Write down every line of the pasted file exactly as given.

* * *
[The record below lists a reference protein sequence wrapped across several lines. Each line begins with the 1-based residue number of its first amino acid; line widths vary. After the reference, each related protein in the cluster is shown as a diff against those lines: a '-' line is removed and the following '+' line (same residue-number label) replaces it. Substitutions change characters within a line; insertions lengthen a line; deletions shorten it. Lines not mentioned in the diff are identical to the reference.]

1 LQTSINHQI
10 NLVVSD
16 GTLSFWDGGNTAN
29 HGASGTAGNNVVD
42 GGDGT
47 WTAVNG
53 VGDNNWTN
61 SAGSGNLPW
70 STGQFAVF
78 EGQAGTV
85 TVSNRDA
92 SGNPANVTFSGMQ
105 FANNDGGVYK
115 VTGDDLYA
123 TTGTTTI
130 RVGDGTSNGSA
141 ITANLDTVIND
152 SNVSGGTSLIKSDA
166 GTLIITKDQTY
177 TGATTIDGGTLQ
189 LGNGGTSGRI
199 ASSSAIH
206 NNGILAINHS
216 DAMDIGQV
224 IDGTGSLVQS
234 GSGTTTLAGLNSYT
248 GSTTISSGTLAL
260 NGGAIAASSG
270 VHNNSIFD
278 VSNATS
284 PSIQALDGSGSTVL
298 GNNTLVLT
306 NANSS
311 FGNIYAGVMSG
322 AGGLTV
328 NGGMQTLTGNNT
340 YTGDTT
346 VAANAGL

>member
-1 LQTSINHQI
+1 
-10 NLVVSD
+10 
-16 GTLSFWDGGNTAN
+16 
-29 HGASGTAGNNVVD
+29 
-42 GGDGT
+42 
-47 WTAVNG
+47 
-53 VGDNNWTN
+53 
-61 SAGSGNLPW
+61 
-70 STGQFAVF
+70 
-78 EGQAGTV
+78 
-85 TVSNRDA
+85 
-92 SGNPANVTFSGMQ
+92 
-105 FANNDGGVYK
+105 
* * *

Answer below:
[The record below lists a reference protein sequence wrapped across several lines. Each line begins with the 1-based residue number of its first amino acid; line widths vary. After the reference, each related protein in the cluster is shown as a diff against those lines: a '-' line is removed and the following '+' line (same residue-number label) replaces it. Substitutions change characters within a line; insertions lengthen a line; deletions shorten it. Lines not mentioned in the diff are identical to the reference.]

1 LQTSINHQI
10 NLVVSD
16 GTLSFWDGGNTAN
29 HGASGTAGNNVVD
42 GGDGT
47 WTAVNG
53 VGDNNWTN
61 SAGSGNLPW
70 STGQFAVF
78 EGQAGTV
85 TVSNRDA
92 SGNPANVTFSGMQ
105 FANNDGGVYK
115 VTGDDLYA
123 TTGTTTI
130 RVGDGTSNGSA
141 ITANLDTVIND
152 SNVSGGTSLIKSDA
166 GTLIITKDQTY
177 TGATTIDGGTLQ
189 LGNGGTSGRI
199 ASSSAIH
206 NNGILAINHS
216 DAMDIGQV
224 IDGTGSLVQS
234 GSGTTTLAGLNSYT
248 GSTTISSGTLAL
260 NGGAIAASSG
270 VHNNSIFD
278 VSNATS
284 PSIQALDGSGSTVL
298 GNNTLVLT
306 NANSS
311 FGNIYAGVMSG
322 AGGLTV
328 NGGMQTLTGNNT
340 YTGDTT
346 VAANAGL

>member
-1 LQTSINHQI
+1 
-10 NLVVSD
+10 
-16 GTLSFWDGGNTAN
+16 
-29 HGASGTAGNNVVD
+29 
-42 GGDGT
+42 
-47 WTAVNG
+47 
-53 VGDNNWTN
+53 
-61 SAGSGNLPW
+61 
-70 STGQFAVF
+70 
-78 EGQAGTV
+78 
-85 TVSNRDA
+85 
-92 SGNPANVTFSGMQ
+92 
-105 FANNDGGVYK
+105 